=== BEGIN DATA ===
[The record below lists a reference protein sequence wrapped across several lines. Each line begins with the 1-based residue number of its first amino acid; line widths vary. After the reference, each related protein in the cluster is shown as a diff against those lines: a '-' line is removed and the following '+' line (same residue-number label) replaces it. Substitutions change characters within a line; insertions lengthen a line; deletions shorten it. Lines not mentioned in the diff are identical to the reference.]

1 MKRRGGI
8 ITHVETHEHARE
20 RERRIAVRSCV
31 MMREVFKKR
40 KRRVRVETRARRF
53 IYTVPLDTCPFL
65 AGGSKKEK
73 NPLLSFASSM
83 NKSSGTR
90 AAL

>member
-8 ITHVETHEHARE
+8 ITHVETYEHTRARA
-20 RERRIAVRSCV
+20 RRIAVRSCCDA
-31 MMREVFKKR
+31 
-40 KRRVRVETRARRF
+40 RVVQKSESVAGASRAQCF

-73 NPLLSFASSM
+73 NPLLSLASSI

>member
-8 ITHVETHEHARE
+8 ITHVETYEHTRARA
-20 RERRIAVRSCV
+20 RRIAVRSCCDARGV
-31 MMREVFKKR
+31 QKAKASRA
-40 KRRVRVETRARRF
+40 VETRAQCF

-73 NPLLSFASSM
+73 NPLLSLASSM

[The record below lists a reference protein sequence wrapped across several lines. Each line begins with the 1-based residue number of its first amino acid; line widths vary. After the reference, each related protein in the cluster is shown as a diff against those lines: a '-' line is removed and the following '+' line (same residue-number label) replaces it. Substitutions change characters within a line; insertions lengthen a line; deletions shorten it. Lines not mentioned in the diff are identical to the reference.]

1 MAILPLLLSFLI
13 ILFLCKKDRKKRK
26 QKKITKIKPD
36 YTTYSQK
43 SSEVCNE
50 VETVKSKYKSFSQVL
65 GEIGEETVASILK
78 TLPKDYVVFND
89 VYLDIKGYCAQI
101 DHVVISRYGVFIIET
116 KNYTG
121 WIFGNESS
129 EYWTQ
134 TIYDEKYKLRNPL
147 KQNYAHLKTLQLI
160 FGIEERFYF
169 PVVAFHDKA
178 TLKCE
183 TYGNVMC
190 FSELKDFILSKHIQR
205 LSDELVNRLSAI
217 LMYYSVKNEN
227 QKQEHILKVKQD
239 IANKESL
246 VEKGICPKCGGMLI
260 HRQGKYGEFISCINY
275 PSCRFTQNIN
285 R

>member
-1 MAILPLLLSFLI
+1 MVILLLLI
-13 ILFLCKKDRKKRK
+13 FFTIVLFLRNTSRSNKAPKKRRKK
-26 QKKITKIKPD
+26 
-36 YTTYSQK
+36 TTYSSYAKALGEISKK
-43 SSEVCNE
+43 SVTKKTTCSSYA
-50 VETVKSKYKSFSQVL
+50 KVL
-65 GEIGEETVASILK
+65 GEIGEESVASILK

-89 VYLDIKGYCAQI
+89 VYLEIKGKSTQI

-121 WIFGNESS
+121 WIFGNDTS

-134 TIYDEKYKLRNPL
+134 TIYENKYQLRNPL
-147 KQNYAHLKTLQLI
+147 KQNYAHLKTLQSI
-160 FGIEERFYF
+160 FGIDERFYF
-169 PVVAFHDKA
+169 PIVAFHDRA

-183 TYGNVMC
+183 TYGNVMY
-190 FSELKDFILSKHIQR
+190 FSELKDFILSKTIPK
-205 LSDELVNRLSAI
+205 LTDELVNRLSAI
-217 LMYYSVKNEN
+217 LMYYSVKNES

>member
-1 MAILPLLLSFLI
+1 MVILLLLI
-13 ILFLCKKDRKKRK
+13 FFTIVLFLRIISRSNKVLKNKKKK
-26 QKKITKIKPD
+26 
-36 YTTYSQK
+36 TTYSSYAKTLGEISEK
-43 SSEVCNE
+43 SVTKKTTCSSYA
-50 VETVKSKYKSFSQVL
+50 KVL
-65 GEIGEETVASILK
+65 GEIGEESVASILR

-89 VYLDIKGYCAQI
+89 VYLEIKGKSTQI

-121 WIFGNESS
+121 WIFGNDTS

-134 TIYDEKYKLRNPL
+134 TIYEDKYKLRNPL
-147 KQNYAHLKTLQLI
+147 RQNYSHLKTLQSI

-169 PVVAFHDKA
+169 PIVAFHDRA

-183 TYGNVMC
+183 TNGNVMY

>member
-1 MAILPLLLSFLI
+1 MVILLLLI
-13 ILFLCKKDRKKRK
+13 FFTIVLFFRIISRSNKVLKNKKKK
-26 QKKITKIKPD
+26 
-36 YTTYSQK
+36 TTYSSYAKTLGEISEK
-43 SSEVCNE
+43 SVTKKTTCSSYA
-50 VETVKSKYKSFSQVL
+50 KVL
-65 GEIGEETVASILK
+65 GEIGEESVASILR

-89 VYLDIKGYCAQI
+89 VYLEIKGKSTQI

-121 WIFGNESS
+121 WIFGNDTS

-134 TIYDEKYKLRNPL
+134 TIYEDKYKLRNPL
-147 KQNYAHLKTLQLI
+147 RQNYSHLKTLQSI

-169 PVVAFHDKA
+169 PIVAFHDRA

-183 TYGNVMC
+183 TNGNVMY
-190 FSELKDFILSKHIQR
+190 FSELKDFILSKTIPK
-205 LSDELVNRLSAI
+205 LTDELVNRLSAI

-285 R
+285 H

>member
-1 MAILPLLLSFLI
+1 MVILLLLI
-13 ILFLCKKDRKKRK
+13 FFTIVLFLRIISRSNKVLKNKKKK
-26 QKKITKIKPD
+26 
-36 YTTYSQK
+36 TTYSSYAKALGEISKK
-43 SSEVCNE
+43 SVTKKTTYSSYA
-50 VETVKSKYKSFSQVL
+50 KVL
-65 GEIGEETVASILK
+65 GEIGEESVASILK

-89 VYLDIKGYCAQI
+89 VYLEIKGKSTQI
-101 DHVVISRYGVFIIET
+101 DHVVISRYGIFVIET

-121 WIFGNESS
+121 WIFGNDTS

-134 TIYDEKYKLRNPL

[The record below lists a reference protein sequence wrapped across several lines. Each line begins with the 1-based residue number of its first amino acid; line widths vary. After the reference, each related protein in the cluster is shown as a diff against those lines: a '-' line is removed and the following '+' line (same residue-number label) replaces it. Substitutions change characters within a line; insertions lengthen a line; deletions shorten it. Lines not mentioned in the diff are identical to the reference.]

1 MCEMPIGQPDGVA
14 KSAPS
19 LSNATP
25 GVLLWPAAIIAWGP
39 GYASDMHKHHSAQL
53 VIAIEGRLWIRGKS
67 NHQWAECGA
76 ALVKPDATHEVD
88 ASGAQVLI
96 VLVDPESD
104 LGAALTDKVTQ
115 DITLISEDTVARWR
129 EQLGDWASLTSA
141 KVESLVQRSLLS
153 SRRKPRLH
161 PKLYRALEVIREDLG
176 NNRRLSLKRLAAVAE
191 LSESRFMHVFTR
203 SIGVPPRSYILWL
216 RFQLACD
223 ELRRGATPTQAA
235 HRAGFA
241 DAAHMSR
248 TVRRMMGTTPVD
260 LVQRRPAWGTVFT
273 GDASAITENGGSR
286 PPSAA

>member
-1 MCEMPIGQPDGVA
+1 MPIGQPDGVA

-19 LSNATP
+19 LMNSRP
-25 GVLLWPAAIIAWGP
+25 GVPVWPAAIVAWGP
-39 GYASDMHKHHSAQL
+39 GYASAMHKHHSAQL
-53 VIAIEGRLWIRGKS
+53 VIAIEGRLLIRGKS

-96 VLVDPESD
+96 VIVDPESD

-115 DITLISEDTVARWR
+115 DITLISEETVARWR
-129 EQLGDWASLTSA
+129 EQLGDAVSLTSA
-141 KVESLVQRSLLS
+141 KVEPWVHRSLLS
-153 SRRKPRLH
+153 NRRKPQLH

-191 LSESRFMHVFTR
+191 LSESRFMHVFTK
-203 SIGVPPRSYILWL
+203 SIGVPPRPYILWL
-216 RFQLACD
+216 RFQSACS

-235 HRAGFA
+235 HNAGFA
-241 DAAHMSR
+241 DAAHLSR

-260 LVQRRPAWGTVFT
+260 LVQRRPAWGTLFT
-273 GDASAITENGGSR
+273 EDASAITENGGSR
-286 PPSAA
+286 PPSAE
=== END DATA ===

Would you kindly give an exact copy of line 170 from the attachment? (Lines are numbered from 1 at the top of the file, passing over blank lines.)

+50 KVL